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Title: Weather and landscape in eighteenth-century Cumbria : towards inhabited perspectives on climate change
Author: Pillatt, Tobias Adam
ISNI:       0000 0004 2724 008X
Awarding Body: University of Sheffield
Current Institution: University of Sheffield
Date of Award: 2012
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This thesis asks whether there is a role for weather in archaeological narratives. It reviews how other disciplines have developed a sense of climate that is embedded in the human experience of landscape. Then, through the case study of late eighteenth-century Mosser – a small township on the edge of the Cumbrian fells – the thesis examines how and whether experiential perspectives can be incorporated into studies of past climate-society interactions by focussing on weather. This is achieved through the production and comparison of three narratives of change: environmental, landscape and experiential. Existing palaeoclimate studies are examined and critically evaluated in the context of Mosser. An environmental model is constructed for Mosser using Martin Parry's method for identifying climate-caused abandonment on the Lammermuir Hills. A range of secondary sources are used to place eighteenth-century Mosser in historical context. Results from hedge, boundary and upland walkover surveys are analysed, and a combination of primary map and documentary sources are used to examine the Mosser landscape. An experiential narrative is developed from the diaries of Isaac Fletcher and Elihu Robinson, spanning 1756-1805. Qualitative statements on weather are translated into numerical records and compared with instrumental series. The diary entries are analysed to give insights on attitudes to weather in the early modern period. When the narratives are compared, sparsity of data and poor chronological resolution prevent close correlation of trends and events; causality cannot be established. Narratives only become united when interpretation moves away from cause and effect to describe how people's relationships with climate were transformed as part of a wider transition into modernity. The thesis concludes by reflecting on the wider implications of the case study, and it relates the experiences of the eighteenth-century diarists with current approaches to climate within archaeology. Overall, the thesis demonstrates that weather is a material condition of landscape – something as much open to archaeological investigation as any other aspect of the past.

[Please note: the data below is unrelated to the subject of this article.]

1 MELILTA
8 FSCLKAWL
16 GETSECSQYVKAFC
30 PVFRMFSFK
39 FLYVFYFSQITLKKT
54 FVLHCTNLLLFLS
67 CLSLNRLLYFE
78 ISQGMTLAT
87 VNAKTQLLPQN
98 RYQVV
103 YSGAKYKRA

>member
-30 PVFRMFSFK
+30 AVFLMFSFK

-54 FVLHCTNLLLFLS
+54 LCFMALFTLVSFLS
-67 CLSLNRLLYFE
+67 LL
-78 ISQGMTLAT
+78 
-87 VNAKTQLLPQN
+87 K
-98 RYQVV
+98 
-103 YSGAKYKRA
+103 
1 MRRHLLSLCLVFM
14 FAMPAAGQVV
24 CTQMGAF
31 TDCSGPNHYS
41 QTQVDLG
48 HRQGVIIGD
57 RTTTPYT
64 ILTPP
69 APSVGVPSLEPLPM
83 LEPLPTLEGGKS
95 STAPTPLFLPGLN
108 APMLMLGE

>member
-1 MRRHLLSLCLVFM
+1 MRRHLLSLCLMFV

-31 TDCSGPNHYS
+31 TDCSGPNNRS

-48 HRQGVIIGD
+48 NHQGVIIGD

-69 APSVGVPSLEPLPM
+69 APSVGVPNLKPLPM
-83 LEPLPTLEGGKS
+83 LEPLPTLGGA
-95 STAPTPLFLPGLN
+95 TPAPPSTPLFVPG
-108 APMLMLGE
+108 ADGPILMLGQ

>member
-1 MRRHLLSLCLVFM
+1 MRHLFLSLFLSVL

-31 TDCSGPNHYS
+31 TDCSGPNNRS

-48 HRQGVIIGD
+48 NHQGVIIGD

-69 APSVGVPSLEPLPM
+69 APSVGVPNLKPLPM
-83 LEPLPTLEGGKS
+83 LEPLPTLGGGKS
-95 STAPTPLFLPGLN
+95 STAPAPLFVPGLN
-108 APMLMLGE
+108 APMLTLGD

Supervisor: Johnston, R. Sponsor: Not available
Qualification Name: Thesis (Ph.D.) Qualification Level: Doctoral
EThOS ID:  DOI: Not available